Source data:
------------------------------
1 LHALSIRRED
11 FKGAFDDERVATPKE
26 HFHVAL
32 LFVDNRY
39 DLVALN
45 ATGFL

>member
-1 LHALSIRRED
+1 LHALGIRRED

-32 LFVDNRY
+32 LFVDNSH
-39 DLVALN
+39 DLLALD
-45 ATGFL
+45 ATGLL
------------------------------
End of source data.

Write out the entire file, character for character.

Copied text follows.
1 LHALSIRRED
11 FKGAFDDERVATPKE
26 HFHVAL
32 LFVDNRY
39 DLVALN
45 ATGFL

>member
-1 LHALSIRRED
+1 LHALGIRRED

-32 LFVDNRY
+32 LFVDNSH
-39 DLVALN
+39 DLLALD
-45 ATGFL
+45 ATGLL